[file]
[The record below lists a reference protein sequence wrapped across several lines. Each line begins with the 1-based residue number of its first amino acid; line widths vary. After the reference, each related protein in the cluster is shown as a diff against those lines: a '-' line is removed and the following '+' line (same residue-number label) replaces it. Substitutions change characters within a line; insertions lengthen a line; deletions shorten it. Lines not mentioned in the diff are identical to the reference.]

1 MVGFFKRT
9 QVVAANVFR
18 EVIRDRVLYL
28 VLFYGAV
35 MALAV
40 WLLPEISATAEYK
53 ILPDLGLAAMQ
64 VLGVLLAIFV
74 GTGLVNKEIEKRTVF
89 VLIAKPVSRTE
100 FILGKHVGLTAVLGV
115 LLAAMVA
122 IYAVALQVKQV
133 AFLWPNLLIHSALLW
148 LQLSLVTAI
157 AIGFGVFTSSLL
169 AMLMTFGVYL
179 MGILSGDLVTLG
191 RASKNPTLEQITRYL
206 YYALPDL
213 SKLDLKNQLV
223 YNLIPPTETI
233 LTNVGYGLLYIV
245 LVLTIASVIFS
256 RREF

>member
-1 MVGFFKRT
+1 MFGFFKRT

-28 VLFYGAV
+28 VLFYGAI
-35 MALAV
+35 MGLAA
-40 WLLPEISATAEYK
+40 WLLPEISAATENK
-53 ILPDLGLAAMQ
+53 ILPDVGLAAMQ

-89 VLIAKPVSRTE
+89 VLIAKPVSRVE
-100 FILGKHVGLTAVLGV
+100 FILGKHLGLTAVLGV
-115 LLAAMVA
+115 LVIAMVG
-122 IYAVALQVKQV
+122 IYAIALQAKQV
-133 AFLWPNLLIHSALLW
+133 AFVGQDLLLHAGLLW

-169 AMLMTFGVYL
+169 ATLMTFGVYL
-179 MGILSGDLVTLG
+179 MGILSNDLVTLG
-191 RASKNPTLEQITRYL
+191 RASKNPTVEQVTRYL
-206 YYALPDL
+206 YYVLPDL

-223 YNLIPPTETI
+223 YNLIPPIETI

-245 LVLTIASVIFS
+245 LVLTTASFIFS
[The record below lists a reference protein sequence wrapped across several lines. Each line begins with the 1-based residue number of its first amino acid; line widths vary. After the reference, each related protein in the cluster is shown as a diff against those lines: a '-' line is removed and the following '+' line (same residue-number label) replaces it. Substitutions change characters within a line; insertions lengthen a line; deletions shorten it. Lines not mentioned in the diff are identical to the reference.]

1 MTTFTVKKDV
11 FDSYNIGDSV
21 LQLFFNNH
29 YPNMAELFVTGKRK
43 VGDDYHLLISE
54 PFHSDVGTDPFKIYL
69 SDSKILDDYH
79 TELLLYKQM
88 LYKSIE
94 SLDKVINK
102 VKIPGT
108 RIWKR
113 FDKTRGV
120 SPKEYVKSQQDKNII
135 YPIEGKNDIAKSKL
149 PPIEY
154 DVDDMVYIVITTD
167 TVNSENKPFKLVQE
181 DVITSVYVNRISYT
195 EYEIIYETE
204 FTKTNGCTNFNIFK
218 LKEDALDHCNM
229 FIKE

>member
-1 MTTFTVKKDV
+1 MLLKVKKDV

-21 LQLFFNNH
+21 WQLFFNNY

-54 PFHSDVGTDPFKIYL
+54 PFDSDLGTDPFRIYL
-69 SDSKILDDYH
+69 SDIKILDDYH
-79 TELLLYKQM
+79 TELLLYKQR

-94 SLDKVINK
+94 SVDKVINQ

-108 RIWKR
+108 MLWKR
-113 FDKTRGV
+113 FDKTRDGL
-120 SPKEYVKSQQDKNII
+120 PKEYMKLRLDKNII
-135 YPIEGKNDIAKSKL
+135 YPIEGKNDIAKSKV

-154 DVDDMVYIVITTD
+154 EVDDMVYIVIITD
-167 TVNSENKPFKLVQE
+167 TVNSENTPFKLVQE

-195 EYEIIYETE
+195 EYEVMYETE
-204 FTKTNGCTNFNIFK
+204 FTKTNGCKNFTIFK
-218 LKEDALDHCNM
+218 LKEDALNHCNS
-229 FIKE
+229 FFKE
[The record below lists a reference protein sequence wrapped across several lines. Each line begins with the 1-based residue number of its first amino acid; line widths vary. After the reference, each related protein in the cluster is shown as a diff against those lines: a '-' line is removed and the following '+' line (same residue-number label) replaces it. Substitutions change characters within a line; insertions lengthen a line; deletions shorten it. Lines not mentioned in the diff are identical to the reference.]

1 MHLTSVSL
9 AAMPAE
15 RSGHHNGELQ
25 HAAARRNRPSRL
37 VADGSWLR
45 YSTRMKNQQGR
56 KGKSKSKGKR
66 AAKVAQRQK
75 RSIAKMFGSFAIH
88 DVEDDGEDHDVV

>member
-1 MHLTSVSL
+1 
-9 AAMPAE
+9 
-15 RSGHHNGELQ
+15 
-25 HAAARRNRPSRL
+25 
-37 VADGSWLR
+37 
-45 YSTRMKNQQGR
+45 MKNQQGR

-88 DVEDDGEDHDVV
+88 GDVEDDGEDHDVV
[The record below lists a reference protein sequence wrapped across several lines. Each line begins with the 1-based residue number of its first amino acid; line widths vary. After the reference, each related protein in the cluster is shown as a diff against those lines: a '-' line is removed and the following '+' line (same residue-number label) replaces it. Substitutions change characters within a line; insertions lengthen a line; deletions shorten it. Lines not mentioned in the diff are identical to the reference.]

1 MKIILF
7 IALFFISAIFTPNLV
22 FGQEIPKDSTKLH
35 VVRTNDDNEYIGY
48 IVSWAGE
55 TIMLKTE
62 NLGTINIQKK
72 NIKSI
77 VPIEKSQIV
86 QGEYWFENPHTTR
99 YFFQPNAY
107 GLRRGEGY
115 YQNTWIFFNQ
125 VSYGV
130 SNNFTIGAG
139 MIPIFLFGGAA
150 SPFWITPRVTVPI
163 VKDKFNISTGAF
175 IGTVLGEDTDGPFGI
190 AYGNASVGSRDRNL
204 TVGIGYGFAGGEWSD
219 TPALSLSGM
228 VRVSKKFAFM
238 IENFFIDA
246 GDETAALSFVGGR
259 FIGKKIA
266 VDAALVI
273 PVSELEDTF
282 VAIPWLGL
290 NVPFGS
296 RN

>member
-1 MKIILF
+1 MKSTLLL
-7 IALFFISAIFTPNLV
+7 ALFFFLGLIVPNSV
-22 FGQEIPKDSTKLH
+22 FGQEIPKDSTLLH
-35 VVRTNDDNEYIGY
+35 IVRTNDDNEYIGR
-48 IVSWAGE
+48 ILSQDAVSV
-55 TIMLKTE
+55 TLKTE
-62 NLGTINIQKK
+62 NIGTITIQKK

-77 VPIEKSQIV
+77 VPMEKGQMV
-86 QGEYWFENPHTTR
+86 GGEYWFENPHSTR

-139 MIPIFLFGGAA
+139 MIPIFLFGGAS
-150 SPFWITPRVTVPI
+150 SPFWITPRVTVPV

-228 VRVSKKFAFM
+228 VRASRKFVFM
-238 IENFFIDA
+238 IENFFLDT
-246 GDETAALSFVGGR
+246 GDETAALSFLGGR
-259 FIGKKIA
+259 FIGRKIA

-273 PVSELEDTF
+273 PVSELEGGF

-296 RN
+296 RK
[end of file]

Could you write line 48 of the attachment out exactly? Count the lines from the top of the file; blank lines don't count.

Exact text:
-169 AMLMTFGVYL